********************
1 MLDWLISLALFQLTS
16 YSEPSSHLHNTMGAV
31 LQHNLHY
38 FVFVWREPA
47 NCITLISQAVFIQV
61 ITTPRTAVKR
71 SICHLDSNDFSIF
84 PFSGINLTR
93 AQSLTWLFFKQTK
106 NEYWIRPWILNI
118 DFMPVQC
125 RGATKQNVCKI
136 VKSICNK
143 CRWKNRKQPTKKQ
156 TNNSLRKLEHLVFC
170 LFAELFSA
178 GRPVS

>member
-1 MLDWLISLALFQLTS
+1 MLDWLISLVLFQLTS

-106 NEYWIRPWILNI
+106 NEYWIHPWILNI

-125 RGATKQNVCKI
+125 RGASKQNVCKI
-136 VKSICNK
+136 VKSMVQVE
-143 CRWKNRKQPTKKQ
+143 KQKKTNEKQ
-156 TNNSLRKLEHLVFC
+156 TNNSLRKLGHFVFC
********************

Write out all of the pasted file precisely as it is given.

1 MLDWLISLALFQLTS
16 YSEPSSHLHNTMGAV
31 LQHNLHY
38 FVFVWREPA
47 NCITLISQAVFIQV
61 ITTPRTAVKR
71 SICHLDSNDFSIF
84 PFSGINLTR
93 AQSLTWLFFKQTK
106 NEYWIRPWILNI
118 DFMPVQC
125 RGATKQNVCKI
136 VKSICNK
143 CRWKNRKQPTKKQ
156 TNNSLRKLEHLVFC
170 LFAELFSA
178 GRPVS

>member
-1 MLDWLISLALFQLTS
+1 MLDWLISLVLFQLTS

-106 NEYWIRPWILNI
+106 NEYWIHPWILNI

-125 RGATKQNVCKI
+125 RGASKQNVCKI
-136 VKSICNK
+136 VKSMVQVE
-143 CRWKNRKQPTKKQ
+143 KQKKTNEKQ
-156 TNNSLRKLEHLVFC
+156 TNNSLRKLGHFVFC